Lies about seashells

The seashells that make it into the collection, the ones that are worthy of gluing onto jewelry boxes and displaying in glass lamps are the whole ones. They are the bleachy white sand dollars, the shiny conch shells, the hardy raveneli. We search for the ones who have come through the storms at sea and remain in tact. But the lie we believe about seashells is the same lie we believe about ourselves. Because both people and shells who’ve not suffered a few dings, dents, cracks in their exterior are usually not very interesting. The ones who appear stage-ready with very little effort have secrets to tell. Rarely are they innately more impressive or distinctly beautiful. It’s just they’ve been protected or had a distinct advantage on their journey here. The cracked ones, the ones who are missing a piece, the ones who are nicked with a few holes–these are the ones with epic tales.  These are the ones we stand back and wonder, how? How are they still able to drift over waves and dunes and land here, still shining as sunbeams glint off their jagged edges?

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We spent the week on Tybee Island with my old man and stepmom and their two pugs. We introduced the old man to American Ninja Warrior. I think he’s hooked. Or, in his words, “At least I know not to turn it off immediately when it’s on.” It’s really something to watch the old man with the dings in his back and all the white hair we gave him relish these moments with a five and seven year-old, lifting them up over cresting waves and accepting their sandcake offerings as if all of this beach tomfoolery were brand new. As if he’d never known the wonder of the seaside with children before.

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We took a trolley ride through Savannah one afternoon. Savannah with her mossy splendor ravishes me in ways that are more like a lusty romance than a fondness for a city. I think her combination of history and mystery make her unlike any other place I’ve been. The tour guide covered all the major players from Eli Whitney to Forrest Gump (ha!). She didn’t spare us any unflattering anecdote about John Wesley or about slavery itself. History has a way of exposing the jagged edges of our shells that are undeniable. But as the tour wrapped up, we passed a housing development. The tour guide tried to direct our attention to the magnificent railyards across the street, but there was a nagging sense for anyone onboard that we were being diverted. The mansions and the fountains and the art districts well-preserved are all ruddy shells. Heaven forbid we talk about housing projects, though. We can’t be looking at the difficult to explain, the less-than-ideal. Just like a clam shell that we cast back into the ocean, we look away from shells now occupied. We prefer to study the vacated, the accomplished shells, the cockles and raveneli who’ve weathered the storms and who came out unscathed.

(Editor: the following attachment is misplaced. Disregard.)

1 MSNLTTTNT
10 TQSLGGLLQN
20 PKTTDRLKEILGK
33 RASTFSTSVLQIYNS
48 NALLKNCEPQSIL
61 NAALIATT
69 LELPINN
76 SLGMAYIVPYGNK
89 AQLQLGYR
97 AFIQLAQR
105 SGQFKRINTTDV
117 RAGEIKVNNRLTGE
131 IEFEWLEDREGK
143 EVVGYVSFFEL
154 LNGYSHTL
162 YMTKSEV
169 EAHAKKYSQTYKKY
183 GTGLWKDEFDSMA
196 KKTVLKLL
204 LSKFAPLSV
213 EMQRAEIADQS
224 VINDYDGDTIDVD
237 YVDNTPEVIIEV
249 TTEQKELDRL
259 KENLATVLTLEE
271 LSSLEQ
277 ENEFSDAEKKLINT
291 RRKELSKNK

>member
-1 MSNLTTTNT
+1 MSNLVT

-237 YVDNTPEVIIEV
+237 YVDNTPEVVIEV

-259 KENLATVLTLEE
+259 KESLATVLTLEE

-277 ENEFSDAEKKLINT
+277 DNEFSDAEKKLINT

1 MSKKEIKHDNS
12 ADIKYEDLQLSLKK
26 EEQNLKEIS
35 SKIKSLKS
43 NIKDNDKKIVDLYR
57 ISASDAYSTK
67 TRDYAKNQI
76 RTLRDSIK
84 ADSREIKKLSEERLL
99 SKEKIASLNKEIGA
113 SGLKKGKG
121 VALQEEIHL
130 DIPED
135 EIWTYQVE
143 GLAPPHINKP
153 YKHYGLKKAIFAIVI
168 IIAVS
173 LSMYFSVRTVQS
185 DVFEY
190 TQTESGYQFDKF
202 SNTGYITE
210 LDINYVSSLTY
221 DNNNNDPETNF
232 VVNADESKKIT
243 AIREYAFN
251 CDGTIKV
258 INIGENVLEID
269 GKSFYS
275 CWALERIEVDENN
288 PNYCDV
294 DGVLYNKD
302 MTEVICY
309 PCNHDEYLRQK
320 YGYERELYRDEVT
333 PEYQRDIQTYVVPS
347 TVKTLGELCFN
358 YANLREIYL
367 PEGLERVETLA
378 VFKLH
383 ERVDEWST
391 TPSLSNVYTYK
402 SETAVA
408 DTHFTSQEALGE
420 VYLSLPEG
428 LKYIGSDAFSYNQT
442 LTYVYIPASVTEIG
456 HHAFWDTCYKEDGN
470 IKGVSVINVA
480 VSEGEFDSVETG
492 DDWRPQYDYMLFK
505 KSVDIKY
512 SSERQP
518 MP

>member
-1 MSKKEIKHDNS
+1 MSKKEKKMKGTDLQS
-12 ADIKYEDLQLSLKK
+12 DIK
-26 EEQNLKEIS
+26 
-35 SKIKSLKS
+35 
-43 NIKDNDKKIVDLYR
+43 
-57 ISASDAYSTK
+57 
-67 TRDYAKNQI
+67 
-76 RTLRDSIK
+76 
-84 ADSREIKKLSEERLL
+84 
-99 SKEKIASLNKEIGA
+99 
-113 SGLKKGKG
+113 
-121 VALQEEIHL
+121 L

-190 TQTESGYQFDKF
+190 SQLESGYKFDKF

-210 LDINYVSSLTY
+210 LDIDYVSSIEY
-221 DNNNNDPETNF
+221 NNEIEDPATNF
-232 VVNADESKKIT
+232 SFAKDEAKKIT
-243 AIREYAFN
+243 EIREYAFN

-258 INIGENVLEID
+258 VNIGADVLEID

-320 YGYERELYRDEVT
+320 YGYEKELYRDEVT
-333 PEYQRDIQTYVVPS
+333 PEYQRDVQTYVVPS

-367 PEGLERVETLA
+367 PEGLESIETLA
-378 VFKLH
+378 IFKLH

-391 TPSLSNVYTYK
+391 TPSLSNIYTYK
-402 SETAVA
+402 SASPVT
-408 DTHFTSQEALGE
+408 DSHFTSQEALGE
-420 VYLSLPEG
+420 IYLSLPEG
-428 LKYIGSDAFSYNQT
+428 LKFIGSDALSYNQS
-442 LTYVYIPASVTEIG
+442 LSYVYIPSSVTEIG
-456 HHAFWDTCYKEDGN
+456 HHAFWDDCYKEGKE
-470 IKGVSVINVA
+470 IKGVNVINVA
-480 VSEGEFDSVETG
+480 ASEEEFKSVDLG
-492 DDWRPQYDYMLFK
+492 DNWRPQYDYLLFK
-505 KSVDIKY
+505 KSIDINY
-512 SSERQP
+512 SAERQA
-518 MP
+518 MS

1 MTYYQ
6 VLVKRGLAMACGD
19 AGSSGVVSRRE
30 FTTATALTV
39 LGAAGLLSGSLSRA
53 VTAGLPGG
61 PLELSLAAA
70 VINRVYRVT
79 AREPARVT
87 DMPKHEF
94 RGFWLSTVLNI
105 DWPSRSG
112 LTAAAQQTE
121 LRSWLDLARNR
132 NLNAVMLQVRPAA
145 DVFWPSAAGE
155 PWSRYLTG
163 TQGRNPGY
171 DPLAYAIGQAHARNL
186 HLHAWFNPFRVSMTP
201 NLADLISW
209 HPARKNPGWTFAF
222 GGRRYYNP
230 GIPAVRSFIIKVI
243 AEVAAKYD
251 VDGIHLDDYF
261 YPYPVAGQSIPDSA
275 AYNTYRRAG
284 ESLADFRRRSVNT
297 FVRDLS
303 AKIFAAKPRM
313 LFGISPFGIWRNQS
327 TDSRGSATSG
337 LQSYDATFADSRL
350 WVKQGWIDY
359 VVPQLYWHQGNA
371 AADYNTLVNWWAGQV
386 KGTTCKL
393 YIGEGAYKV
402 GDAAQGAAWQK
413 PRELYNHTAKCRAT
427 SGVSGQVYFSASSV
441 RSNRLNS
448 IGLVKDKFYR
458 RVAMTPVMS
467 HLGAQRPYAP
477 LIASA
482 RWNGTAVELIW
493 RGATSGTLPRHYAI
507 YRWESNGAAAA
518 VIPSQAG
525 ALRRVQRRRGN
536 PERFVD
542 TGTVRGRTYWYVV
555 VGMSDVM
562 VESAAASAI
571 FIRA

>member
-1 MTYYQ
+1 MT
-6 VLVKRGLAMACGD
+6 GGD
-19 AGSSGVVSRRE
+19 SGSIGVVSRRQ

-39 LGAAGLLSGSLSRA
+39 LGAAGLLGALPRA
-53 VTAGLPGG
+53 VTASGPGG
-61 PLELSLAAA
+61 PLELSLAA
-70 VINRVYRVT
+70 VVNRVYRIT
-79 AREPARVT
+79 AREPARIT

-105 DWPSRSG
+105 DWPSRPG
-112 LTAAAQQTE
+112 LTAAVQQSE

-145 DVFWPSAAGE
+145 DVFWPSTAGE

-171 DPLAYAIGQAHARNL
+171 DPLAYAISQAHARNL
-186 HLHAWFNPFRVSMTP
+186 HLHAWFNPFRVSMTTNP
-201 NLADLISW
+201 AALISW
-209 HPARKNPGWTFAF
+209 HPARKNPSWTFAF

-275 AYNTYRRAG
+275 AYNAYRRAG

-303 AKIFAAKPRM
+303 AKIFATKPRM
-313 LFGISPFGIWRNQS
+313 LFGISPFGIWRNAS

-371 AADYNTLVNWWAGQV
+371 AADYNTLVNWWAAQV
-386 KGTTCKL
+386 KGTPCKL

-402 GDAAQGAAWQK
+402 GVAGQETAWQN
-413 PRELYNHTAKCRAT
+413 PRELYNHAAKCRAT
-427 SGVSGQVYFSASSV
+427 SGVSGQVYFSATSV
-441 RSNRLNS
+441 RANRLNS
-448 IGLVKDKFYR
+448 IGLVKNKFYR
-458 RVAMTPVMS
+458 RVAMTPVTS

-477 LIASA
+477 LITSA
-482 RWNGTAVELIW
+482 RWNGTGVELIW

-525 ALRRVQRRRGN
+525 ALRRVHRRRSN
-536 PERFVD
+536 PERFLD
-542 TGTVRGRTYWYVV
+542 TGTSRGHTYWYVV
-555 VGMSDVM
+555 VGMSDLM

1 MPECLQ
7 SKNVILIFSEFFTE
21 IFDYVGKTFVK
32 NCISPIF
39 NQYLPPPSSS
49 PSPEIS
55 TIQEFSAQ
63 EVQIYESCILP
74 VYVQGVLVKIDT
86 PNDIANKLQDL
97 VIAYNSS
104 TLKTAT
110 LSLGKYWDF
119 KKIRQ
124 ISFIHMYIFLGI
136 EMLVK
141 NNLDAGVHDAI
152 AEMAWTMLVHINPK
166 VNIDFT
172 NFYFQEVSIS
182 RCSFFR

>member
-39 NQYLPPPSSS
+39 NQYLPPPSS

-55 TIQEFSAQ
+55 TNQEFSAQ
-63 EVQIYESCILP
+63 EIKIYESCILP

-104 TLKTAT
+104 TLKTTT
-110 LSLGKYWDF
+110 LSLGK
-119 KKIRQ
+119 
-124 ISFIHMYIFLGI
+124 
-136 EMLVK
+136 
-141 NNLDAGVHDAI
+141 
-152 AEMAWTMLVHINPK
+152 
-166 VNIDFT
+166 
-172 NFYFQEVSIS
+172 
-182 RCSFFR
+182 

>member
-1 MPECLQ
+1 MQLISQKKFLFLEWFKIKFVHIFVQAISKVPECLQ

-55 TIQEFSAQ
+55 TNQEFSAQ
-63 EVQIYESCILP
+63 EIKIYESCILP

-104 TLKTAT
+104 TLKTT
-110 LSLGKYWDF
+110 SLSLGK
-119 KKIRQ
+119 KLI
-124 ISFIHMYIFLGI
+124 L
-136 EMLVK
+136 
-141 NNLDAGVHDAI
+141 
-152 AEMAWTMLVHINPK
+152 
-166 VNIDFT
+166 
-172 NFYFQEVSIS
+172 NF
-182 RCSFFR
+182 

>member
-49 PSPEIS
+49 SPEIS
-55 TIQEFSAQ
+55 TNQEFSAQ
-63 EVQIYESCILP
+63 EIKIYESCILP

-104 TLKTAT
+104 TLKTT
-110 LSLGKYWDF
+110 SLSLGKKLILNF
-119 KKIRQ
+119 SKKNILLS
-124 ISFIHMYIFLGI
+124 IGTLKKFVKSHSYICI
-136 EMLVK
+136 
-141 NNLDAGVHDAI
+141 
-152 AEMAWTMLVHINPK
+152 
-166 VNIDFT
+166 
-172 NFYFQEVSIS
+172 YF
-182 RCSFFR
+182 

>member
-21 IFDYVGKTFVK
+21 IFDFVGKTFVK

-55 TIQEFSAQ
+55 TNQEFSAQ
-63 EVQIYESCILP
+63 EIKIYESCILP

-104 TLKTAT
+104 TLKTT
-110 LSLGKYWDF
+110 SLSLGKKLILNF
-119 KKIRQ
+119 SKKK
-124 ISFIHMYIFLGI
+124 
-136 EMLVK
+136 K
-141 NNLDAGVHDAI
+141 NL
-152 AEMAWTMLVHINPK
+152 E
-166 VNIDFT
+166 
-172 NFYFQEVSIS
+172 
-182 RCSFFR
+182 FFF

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The lie we believe about seashells–that the most beautiful ones are the ones who are unoccupied and unmarred–is the same lie we believe about ourselves. Ask any woman who has given birth if she felt at her most beautiful right after having a baby. She has just, with every fiber of her being, brought new life into the world. The magazine headlines will convince us that she can get her pre-baby body back in six weeks time, right on cue for bikini season. I say she will look awesome, sitting seaside under an umbrella with her baby, a mindless book, and a few cracked shells catching the sunlight.

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